OpenAI has just introduced two new machine learning algorithms that improve computer vision and can use text cues to draw unique and often offbeat images — like a dog-walking radish wearing a tutu.
Even though it is still a long way from replacing the discerning human eye, it shows that creative AI is gaining momentum.
What They Do
Like GPT-3 (the OpenAI text generator), DALL-E, a neural network model, aims to "think" like humans.
DALL-E's training uses images and associated text prompts. Then, based on what it's learned, it responds to a text prompt like "an armchair in the shape of an avocado."
Instead of responding with words, the AI responds by creating hundreds of pictures. Then CLIP (another new neural network) ranks them to find the best few dozen. And, surprisingly, the images often appear genuine, as if a human made them.
For example, a prompt that says "storefront with that has the word openai written on it," will generate an image like this:
Or "an armchair in the shape of an avocado" will prompt the following image:
"Last year, we were able to make substantial progress on text with GPT-3, but the thing is that the world isn't just built on text," Ilya Sutskever, OpenAI co-founder and chief scientist, reports to Axios. "This is a step towards the grander goal of building a neural network that can work in both images and text."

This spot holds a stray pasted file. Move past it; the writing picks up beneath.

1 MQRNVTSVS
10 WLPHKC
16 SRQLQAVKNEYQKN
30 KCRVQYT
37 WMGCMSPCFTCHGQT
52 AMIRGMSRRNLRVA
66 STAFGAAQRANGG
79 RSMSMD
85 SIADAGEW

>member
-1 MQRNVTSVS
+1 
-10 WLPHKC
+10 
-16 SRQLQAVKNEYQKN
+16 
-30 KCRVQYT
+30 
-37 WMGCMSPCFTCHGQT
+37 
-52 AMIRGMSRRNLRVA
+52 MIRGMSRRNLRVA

Why It Matters
These new models are the next step toward achieving machine learning algorithms that can carry out tasks that have real-world value, while promising to show general human intelligence — sort of.
But it's more than just a whimsical way to make cute pictures — like "an illustration of a baby daikon radish in a tutu walking a dog," — the machine learning algorithm's advantage is efficiency.
Training a new model can take a lot of computer power, but Sutskever, according to Axios, says that CLIP improves existing computer vision techniques with less computational cost.
So, Are AIs Going to Take Over?
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GPT-3 is the third generation of autocomplete tools designed by OpenAI. It looks for patterns in large amounts of data and then predicts what words should come after a text prompt. A simple example is if you input "fire," it might add "truck" or "alarm."
But OpenAI claims that GPT-3 can do more than that — even write full essays or poems.
When it was first released in June 2020, the media was buzzing about its capabilities. GPT-3 could be an important step toward a future where AI can exhibit a human-like ability to reason. But it also attracted criticism because the text it generated sometimes appeared to be unhinged from reality.
While DALL-E is one small step for artificial intelligence — inching toward achieving human creativity's likeness — it is still far from perfect. It still needs input from a grammar expert, as poorly worded phrases result in fumbled pictures.
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